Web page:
Learning to slap is an off-season project
I was talking to one of my softball hitting students the other day, and she was telling me how her high school coaches have been having her hit from the left hand side. Now, understand that in theory it’s a good idea. She’s very fast, and would probably benefit from being that extra couple of steps closer to first.
The problem is, no one ever said a thing to her about it during the off-season, or even hinted that she should learn it. They just sent her up to the plate and told her to hit from the other side.
That’s just insane. To get an idea of how difficult that is, try eating an entire meal with your opposite hand. Then try doing it with chopsticks. Then try doing it while someone moves the plate around while you eat.
Learning to slap from the left if you’re a right-handed hitter is an off-season project. It takes a good year for right handed hitters to really become comfortable slapping and drag bunting from the left side, and usually longer for them to be able to swing away competently. Everything is backward, and it’s awkward.
What I don’t get is no coach in his/her right mind would ever consider sending a player out to play a field position opposite-handed without training. That would be insane. The player might be able to catch the ball, but certainly wouldn’t be able to throw it very well. And hitting is a much tougher skill to learn than throwing.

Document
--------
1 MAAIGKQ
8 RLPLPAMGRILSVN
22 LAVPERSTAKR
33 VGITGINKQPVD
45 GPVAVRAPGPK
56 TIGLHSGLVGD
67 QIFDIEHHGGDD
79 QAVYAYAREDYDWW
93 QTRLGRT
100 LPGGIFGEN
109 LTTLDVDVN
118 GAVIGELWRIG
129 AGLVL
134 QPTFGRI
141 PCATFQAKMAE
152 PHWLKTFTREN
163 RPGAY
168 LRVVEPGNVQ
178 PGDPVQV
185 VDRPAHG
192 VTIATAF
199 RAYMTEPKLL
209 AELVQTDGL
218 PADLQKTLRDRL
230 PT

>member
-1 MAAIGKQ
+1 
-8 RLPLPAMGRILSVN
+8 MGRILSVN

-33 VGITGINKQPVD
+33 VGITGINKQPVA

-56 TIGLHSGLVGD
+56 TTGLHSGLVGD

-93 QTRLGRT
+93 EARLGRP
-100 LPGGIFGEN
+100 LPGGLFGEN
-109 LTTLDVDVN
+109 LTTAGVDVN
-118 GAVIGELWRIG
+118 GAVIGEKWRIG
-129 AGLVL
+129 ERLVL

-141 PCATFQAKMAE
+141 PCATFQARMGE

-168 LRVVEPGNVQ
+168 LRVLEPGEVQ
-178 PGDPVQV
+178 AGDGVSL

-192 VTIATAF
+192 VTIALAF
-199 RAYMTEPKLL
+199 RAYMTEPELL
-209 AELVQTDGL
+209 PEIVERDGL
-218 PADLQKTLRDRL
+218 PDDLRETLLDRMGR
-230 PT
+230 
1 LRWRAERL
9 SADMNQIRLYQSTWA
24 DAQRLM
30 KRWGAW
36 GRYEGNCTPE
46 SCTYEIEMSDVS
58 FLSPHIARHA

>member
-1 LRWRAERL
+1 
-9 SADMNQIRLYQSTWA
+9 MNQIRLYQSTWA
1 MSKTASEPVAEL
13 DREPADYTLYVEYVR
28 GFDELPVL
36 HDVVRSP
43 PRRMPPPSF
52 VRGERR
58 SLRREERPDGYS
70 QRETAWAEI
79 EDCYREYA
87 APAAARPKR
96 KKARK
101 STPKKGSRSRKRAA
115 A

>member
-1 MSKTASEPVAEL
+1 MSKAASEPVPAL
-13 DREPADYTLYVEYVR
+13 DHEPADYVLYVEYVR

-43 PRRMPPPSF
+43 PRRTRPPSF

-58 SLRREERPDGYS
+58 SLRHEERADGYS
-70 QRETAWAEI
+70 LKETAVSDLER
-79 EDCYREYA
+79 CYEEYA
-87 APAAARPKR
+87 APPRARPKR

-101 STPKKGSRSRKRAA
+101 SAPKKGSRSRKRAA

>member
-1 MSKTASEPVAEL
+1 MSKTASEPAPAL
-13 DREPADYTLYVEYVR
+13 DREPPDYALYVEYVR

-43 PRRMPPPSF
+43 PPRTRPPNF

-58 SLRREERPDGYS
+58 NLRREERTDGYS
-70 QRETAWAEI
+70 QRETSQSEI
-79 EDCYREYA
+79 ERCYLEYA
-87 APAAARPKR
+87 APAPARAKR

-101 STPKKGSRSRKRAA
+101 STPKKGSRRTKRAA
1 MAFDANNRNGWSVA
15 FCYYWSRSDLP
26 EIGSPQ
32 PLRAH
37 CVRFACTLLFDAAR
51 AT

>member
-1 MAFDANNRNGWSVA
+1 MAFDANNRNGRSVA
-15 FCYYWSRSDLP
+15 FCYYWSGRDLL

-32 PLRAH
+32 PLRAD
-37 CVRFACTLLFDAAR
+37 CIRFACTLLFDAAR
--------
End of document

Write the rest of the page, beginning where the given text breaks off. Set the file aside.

I’ve said before that my philosophy on slapping is to “burn the ships.” If you’re going to become a slapper there can’t be any of that two strikes and turn around stuff. You’re either in or you’re out. But with no training, and with no time to develop, your chances for success are very low. Extremely low. Practically non-existent, even if you’re a great natural athlete.
If you’re thinking about turning a righty around, don’t do it now. Wait for the off-season and give her time to develop properly. Otherwise, all you’re really going to accomplish is making a player frustrated and unhappy.
Oh by the way — usually you turn around a righty who isn’t a particularly good hitter, because you’re not losing much and have a lot to gain. In this case, this girl is a very good right handed hitter. Even went yard in a high school game. So to take the bat out of her hands right now makes even less sense.
Yes, I’ve turned hitters around successfully before, and yes, I’ve worked with this girl on it a little. I stand by my original statement – it’s a project for the next off-season.